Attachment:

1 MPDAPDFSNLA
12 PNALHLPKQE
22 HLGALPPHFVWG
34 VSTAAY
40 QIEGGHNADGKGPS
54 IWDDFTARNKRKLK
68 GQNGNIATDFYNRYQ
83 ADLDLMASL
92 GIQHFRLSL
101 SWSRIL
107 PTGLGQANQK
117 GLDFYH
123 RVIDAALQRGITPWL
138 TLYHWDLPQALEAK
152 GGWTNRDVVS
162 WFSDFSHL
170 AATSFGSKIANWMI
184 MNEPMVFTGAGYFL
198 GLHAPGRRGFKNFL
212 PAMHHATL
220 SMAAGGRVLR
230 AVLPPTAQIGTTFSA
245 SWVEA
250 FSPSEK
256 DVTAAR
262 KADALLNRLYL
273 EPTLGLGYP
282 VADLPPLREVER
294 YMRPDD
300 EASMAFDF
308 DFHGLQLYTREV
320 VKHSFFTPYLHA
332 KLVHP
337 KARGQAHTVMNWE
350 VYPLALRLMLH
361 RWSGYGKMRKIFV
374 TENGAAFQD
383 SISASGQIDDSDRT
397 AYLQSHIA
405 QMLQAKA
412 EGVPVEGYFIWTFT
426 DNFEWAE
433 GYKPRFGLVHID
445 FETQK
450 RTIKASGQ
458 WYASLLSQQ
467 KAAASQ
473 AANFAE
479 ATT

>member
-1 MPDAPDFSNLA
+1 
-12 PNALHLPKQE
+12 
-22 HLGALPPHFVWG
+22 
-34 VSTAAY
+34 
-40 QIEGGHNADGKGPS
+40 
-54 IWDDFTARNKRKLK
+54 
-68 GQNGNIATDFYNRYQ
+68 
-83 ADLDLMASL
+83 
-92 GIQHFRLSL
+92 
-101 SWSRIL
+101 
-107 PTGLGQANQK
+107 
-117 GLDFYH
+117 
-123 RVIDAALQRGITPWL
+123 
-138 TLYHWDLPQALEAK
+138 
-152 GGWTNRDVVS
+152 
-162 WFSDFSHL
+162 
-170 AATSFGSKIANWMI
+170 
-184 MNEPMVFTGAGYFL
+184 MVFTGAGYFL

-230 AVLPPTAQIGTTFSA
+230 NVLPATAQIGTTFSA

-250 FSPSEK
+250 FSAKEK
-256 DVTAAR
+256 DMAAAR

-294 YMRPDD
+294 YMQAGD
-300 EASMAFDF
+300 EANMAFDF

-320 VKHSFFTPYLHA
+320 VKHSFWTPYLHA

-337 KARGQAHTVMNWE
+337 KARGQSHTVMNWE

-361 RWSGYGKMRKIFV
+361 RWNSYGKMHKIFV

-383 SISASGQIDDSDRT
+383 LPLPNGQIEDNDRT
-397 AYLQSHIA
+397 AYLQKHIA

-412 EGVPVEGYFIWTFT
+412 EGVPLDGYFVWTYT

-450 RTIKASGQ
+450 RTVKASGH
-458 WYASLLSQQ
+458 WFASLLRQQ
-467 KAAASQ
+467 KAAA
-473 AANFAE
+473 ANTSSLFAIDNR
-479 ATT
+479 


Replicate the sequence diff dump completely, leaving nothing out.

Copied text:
1 MPDAPDFSNLA
12 PNALHLPKQE
22 HLGALPPHFVWG
34 VSTAAY
40 QIEGGHNADGKGPS
54 IWDDFTARNKRKLK
68 GQNGNIATDFYNRYQ
83 ADLDLMASL
92 GIQHFRLSL
101 SWSRIL
107 PTGLGQANQK
117 GLDFYH
123 RVIDAALQRGITPWL
138 TLYHWDLPQALEAK
152 GGWTNRDVVS
162 WFSDFSHL
170 AATSFGSKIANWMI
184 MNEPMVFTGAGYFL
198 GLHAPGRRGFKNFL
212 PAMHHATL
220 SMAAGGRVLR
230 AVLPPTAQIGTTFSA
245 SWVEA
250 FSPSEK
256 DVTAAR
262 KADALLNRLYL
273 EPTLGLGYP
282 VADLPPLREVER
294 YMRPDD
300 EASMAFDF
308 DFHGLQLYTREV
320 VKHSFFTPYLHA
332 KLVHP
337 KARGQAHTVMNWE
350 VYPLALRLMLH
361 RWSGYGKMRKIFV
374 TENGAAFQD
383 SISASGQIDDSDRT
397 AYLQSHIA
405 QMLQAKA
412 EGVPVEGYFIWTFT
426 DNFEWAE
433 GYKPRFGLVHID
445 FETQK
450 RTIKASGQ
458 WYASLLSQQ
467 KAAASQ
473 AANFAE
479 ATT

>member
-1 MPDAPDFSNLA
+1 
-12 PNALHLPKQE
+12 
-22 HLGALPPHFVWG
+22 
-34 VSTAAY
+34 
-40 QIEGGHNADGKGPS
+40 
-54 IWDDFTARNKRKLK
+54 
-68 GQNGNIATDFYNRYQ
+68 
-83 ADLDLMASL
+83 
-92 GIQHFRLSL
+92 
-101 SWSRIL
+101 
-107 PTGLGQANQK
+107 
-117 GLDFYH
+117 
-123 RVIDAALQRGITPWL
+123 
-138 TLYHWDLPQALEAK
+138 
-152 GGWTNRDVVS
+152 
-162 WFSDFSHL
+162 
-170 AATSFGSKIANWMI
+170 
-184 MNEPMVFTGAGYFL
+184 MVFTGAGYFL

-230 AVLPPTAQIGTTFSA
+230 NVLPATAQIGTTFSA

-250 FSPSEK
+250 FSAKEK
-256 DVTAAR
+256 DMAAAR

-294 YMRPDD
+294 YMQAGD
-300 EASMAFDF
+300 EANMAFDF

-320 VKHSFFTPYLHA
+320 VKHSFWTPYLHA

-337 KARGQAHTVMNWE
+337 KARGQSHTVMNWE

-361 RWSGYGKMRKIFV
+361 RWNSYGKMHKIFV

-383 SISASGQIDDSDRT
+383 LPLPNGQIEDNDRT
-397 AYLQSHIA
+397 AYLQKHIA

-412 EGVPVEGYFIWTFT
+412 EGVPLDGYFVWTYT

-450 RTIKASGQ
+450 RTVKASGH
-458 WYASLLSQQ
+458 WFASLLRQQ
-467 KAAASQ
+467 KAAA
-473 AANFAE
+473 ANTSSLFAIDNR
-479 ATT
+479 